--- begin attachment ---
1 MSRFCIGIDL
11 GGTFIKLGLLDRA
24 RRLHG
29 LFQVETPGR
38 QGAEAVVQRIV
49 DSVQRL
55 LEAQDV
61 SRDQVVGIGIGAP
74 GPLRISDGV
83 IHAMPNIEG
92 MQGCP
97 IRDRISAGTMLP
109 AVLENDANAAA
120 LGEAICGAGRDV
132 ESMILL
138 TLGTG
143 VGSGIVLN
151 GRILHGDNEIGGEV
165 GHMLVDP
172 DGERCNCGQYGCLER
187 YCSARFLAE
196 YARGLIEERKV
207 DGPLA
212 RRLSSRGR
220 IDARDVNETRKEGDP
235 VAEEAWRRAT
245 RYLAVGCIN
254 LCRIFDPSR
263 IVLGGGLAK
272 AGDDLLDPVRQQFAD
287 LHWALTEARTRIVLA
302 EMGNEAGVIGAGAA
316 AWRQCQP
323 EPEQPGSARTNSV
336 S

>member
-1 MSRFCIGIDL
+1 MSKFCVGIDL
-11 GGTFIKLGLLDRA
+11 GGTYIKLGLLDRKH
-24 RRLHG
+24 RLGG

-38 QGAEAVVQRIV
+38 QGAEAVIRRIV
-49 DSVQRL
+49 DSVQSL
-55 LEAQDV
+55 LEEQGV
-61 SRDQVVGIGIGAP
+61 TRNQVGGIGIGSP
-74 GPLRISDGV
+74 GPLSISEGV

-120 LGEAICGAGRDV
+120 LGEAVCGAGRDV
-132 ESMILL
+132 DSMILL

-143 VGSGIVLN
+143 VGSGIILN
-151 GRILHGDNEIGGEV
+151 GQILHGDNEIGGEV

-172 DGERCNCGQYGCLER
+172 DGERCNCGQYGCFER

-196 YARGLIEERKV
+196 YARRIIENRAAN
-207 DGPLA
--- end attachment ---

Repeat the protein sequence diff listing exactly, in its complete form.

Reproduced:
1 MSRFCIGIDL
11 GGTFIKLGLLDRA
24 RRLHG
29 LFQVETPGR
38 QGAEAVVQRIV
49 DSVQRL
55 LEAQDV
61 SRDQVVGIGIGAP
74 GPLRISDGV
83 IHAMPNIEG
92 MQGCP
97 IRDRISAGTMLP
109 AVLENDANAAA
120 LGEAICGAGRDV
132 ESMILL
138 TLGTG
143 VGSGIVLN
151 GRILHGDNEIGGEV
165 GHMLVDP
172 DGERCNCGQYGCLER
187 YCSARFLAE
196 YARGLIEERKV
207 DGPLA
212 RRLSSRGR
220 IDARDVNETRKEGDP
235 VAEEAWRRAT
245 RYLAVGCIN
254 LCRIFDPSR
263 IVLGGGLAK
272 AGDDLLDPVRQQFAD
287 LHWALTEARTRIVLA
302 EMGNEAGVIGAGAA
316 AWRQCQP
323 EPEQPGSARTNSV
336 S

>member
-1 MSRFCIGIDL
+1 MSKFCVGIDL
-11 GGTFIKLGLLDRA
+11 GGTYIKLGLLDRKH
-24 RRLHG
+24 RLGG

-38 QGAEAVVQRIV
+38 QGAEAVIRRIV
-49 DSVQRL
+49 DSVQSL
-55 LEAQDV
+55 LEEQGV
-61 SRDQVVGIGIGAP
+61 TRNQVGGIGIGSP
-74 GPLRISDGV
+74 GPLSISEGV

-120 LGEAICGAGRDV
+120 LGEAVCGAGRDV
-132 ESMILL
+132 DSMILL

-143 VGSGIVLN
+143 VGSGIILN
-151 GRILHGDNEIGGEV
+151 GQILHGDNEIGGEV

-172 DGERCNCGQYGCLER
+172 DGERCNCGQYGCFER

-196 YARGLIEERKV
+196 YARRIIENRAAN
-207 DGPLA